K Y jelly 8 oz
Needle and Nylon thread
Squeezable LED Flashlight
Velcro, 36’ x ½”
Triple Antibiotic Cream, 6oz
Benedryl Cream, 6 oz
Ace Bandages, 2” 2 of
Duct tape
Syringes, 3 mL, 10 mL and needles
Suture Removing Scissors
Sutures, 5
4.0 Absorbable, 2
4.0 Non-Absorb
2.0 Absorbable
6.0 Non-Absorb
Aspirin, 81mg, 32 tablets
Dyphenhydramine, 25mg, 12 Tablets
Scalpels, 5, sizes 1, 11, 12
Steri-strips, 2
Alcohol Wipes
Forceps, 2
Surgical Sponges, 2
Tracheal Tube
Night Ize Light-up Collar
Mylar Space Sleeping bag
Pelican 1060 Case
Collapsable Dog Bowl, Yellow
Ankle Wrap, Green
500’ of 50lb test cord
Zip Lock Bags for gear protection
Wysong Archetype Dehydrated food, 19.5 oz, 2 (5 days)
2 Liter military Canteen in cover
Iodine Based Water purifiers

I may eventually add a couple of more pharmaceuticals to his kit, including antibiotics, particularly for any long hikes. As it is, kit weighs 12.4 lbs with 2 liters of water, which accounts for about 4.5 lbs of that, with the weight of the canteen, which is a decently rugged piece of kit. With the dehydrated food, water provision is particularly important, but not particularly hard, with good filtration. As I've noted before, his and my kit are meant to work together, and I carry the heavy duty filter, in addition to both of our chemical water purifiers. The addition of antibiotics will further emphasize this weak spot, but water is heavy and bulky, which makes it a weak spot all around, given its first place level of importance to life sustenance. Other pharms might include a purgative based on charcoal, which also clashes with the water issue, and an anti-dihhueatic (sp), again, related to the dehydration concern, which is more significant in dogs than people, and Northern breeds in particular. Some of the others I'm considering:

* Imodium 1 mg per 15 pounds 1-2 times daily

* Kaopectate 5 ml per 5 pounds every 2 hours

* Mineral oil (as a laxative) 5 - 30 ml per day, but do not use it long-term

* Pepto Bismol 5 ml per 25 pounds every 6 hours

Hydrogen peroxide (to induce vomiting) 5 ml per 10 pounds; give a second dose after 10 minutes; do not give a third dose

Obviously, on of my considerations is dry vs wet treatments for weight and storage without leakage, versus the water issue, again, again.

ssanfratello [userpic]

It's the little things

November 6th, 2008 (08:06 pm)

So, Obama this, Obama that. I'm hopeful, but he was still put in the limelight by the Democratic machine, and Americans have short attention spans, so I'm not waving any flags yet; just hopeful, like I was the day before the election. Please, please stay on target, people.

Aside from that, which is what all the Lj's are talking about, what actually brought me to write was one of those little things that tips decisions for me. I believe some people would be interested in this because of how difficult I am to convince me of things, and its a great example.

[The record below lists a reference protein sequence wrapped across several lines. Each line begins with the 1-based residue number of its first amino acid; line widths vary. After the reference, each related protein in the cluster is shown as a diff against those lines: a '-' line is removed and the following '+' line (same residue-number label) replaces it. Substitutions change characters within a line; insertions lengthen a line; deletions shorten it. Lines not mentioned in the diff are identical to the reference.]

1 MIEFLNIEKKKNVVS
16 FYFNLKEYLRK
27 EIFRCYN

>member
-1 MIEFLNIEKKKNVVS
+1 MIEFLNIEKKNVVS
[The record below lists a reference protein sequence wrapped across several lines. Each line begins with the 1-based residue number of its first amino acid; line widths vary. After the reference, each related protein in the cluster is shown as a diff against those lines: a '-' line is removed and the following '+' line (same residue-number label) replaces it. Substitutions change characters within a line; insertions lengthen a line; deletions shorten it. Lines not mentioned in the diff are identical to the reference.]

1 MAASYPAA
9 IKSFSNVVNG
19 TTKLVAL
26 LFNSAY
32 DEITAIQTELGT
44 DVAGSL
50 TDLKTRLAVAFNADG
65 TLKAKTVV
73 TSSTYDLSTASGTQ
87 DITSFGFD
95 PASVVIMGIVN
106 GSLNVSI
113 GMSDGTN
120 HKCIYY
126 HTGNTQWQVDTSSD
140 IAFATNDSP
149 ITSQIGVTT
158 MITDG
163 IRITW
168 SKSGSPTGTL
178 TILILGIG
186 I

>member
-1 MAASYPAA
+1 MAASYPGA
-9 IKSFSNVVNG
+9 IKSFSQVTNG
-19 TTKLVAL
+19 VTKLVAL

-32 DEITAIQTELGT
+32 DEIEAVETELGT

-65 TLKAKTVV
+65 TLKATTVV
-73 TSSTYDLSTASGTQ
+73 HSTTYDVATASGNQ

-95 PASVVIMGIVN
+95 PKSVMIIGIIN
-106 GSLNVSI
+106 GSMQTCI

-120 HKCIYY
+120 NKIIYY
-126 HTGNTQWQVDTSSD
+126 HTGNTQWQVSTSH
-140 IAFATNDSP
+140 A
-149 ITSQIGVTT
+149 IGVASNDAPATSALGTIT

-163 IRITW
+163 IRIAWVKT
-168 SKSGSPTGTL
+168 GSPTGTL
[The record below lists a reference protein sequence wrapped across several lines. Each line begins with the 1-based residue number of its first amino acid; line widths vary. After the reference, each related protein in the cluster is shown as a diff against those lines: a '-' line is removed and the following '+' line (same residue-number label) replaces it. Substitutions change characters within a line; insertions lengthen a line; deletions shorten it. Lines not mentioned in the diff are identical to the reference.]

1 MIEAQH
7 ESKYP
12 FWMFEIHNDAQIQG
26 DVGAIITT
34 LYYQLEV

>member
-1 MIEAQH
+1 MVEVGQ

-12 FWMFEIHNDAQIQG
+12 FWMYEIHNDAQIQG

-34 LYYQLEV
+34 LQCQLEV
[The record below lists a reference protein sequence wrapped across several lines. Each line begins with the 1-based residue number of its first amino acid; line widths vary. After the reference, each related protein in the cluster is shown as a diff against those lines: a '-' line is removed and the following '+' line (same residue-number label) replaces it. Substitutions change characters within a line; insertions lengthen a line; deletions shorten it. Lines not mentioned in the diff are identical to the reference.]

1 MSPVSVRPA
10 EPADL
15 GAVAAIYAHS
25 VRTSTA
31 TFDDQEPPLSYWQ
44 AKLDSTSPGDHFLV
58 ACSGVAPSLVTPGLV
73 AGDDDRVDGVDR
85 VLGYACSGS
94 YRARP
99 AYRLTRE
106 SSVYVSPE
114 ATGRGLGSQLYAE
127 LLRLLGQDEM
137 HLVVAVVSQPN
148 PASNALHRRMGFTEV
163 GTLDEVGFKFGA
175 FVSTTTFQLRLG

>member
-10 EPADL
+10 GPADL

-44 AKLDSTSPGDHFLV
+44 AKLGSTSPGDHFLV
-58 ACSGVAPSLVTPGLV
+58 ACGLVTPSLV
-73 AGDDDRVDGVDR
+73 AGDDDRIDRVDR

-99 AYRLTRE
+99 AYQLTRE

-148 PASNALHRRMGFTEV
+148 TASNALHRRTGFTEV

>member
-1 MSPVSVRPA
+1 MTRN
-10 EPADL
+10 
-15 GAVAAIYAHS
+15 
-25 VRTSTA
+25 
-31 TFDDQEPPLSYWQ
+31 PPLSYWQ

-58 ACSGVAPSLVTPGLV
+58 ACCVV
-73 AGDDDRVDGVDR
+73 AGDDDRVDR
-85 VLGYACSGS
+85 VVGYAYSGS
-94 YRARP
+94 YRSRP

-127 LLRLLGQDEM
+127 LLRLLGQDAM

Guitar Hero makes no sense to me at all. How long does it take to learn to play Guitar Hero proficiently? How much longer does it take to leran to play an acutal guitar? Knowing how computer games are designed, I've got to imagine proficiency with 20 hours, and mastery in about 60-80. This also reflects comments I've found about gameplay time.

So, wonders I; Guitar Hero and console, $250. Guitar, $250? Why would I play the computer game?

It's social, looks like a lot of fun, good a parties, etc etc. But so is good guitar playing.

So, Ferret posts on his LJ the one thing you could say to tip the scale for me.

Playing Hotel California.

And that's all, folks!

Oh, P.S. When someone's done with your copy of Fallout 3 for the PC, I'd like to talk to you. No hurry. I can wait.

ssanfratello [userpic]

(no subject)

August 28th, 2008 (09:17 pm)

A Tale of Two Cities

Thanks for this tale are owed to a gentleman named Sean, who works for Triangle in Detroit, a LGBT advocacy organization. They have the odd idea that gays are citizens with rights and the like. Sean was kind enough to host me on a trip to the Michigan State Capitol in March.

Yeah, its been a bit. Writing is like that for me. Sorry, but not much.

So, anyway, I got to go to the capitol, meet my state representative, who seemed confused by my presence, learn about lobbying, see the offices of the Democratic Party Communications department, the Media Communications offices, the Chambers of the House. I got to meet several fantastic people, very sharp, intelligent, pithy; the kind of people I like to spend time with. Everyone looked good: good clothes, together styles. I was terribly conscious of the fact that I mischose my tie. I was unsurprised by the reality that our government in Michigan was largely populated by people who flirt, smile, joke, kibbutz: people people. the kinds of people who create conversation, and dialogue and make lots and lots of friends. My host was stellar, and I hope to be able to repay him the courtesy sometime, ideally in food, which I may be able to do him justice with. I learned a vast amount form him, and probably retained less than half what he showed me. I gained strong impressions of many of the people who run the state of Michigan, and better understand why the state doesn't work, having watched these people move and interact, from the gallery, so to speak. It was hugely educational.